With the oft-injured Drew a year away from free agency, the Cardinals flipped the former first-rounder to the Braves for Atlanta's top pitching prospect. That young right-hander would become one of the top pitchers in franchise history. Wainwright made his debut in 2005, helped lead the Cards to a World Series championship in '06 and went on to be a top-three Cy Young Award finisher four times. Drew played one season in Atlanta.

Cardinals got from Athletics: 1B Mark McGwire
Cardinals gave up: RHP Eric Ludwick, RHP T.J. Mathews, RHP Blake Stein
Date: July 31, 1997

Then-manager Tony La Russa convinced McGwire to accept a midseason trade to St. Louis, and Cardinals fans convinced the future home run king to stay by giving him in a standing ovation in his first at-bat. McGwire signed an extension before the end of the '97 season and went on to hit a then-record 70 homers a year later. McGwire blasted 220 home runs in parts of five seasons with the Cardinals.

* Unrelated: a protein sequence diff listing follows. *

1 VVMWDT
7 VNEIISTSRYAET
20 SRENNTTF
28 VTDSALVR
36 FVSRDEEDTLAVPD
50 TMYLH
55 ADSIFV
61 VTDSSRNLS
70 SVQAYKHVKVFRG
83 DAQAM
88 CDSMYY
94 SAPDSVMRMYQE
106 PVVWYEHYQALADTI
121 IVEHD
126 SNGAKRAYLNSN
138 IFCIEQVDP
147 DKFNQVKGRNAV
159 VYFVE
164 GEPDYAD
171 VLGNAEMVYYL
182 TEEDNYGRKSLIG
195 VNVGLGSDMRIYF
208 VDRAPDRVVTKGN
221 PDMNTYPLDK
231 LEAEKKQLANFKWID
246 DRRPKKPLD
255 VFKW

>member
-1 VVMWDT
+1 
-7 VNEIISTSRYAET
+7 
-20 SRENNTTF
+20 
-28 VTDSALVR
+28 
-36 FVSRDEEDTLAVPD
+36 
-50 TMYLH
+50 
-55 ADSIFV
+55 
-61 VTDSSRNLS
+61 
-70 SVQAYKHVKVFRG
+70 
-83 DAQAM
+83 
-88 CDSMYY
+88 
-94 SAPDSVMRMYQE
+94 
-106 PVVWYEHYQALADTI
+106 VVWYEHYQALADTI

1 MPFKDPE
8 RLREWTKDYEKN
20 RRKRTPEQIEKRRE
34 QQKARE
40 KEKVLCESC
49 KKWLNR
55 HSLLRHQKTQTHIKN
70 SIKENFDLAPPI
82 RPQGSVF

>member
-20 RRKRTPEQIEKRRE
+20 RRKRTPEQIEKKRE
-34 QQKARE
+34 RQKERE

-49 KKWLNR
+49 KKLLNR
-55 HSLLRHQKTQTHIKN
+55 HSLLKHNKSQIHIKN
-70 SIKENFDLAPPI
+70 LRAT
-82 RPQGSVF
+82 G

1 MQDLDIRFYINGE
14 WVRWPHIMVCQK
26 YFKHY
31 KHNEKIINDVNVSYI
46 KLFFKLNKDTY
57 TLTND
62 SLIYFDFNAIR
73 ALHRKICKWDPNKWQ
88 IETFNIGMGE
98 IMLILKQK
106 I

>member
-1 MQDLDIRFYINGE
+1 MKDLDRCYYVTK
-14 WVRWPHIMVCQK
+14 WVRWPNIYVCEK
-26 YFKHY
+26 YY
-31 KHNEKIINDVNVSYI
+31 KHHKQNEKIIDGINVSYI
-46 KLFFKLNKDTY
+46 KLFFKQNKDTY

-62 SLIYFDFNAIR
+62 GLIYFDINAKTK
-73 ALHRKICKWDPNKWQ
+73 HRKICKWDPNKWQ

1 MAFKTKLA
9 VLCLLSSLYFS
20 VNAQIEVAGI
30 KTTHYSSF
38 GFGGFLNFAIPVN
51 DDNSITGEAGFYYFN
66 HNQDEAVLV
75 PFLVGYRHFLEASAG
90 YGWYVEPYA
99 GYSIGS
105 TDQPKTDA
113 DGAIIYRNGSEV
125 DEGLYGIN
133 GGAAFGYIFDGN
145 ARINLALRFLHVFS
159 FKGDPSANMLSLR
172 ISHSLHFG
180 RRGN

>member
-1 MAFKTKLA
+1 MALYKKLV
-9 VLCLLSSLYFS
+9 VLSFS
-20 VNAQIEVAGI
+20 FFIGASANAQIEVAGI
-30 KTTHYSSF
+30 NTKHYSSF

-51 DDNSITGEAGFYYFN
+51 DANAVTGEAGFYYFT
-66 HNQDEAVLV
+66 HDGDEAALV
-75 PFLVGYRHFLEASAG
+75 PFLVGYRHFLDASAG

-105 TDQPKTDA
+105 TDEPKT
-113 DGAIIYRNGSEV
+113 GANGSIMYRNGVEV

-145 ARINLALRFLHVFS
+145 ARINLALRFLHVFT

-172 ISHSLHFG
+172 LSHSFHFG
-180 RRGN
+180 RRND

Cardinals got from Phillies: RHP Rick Wise
Cardinals gave up: LHP Steve Carlton
Date: Feb. 25, 1972

This may be the most regrettable trade the Cardinals made under the ownership of the Busch family, who balked at Carlton's request for a raise after his 20-win season in 1971. Carlton was shipped to Philadelphia, where he went on to win 241 games and four Cy Young Awards over the next 15 years. Wise enjoyed a long Major League career, but he played only two of his 18 seasons for the Cardinals.

6. Angel for the outfield

Cardinals got from the Angels: OF Jim Edmonds
Cardinals gave up: RHP Kent Bottenfield, INF Adam Kennedy
Date: March 23, 2000

The Cardinals acquired Edmonds and later signed him to an extension that kept him in St. Louis for eight seasons. During that span, Edmonds averaged 30 homers a season and was a centerpiece on six playoff and two pennant-winning teams. He also won six consecutive Gold Glove Awards. Kennedy had a productive seven-year stint in Anaheim, while Bottenfield won just seven games for the Angels.

7. Adding a Hall of Fame closer

Cardinals got from Cubs: RHP Bruce Sutter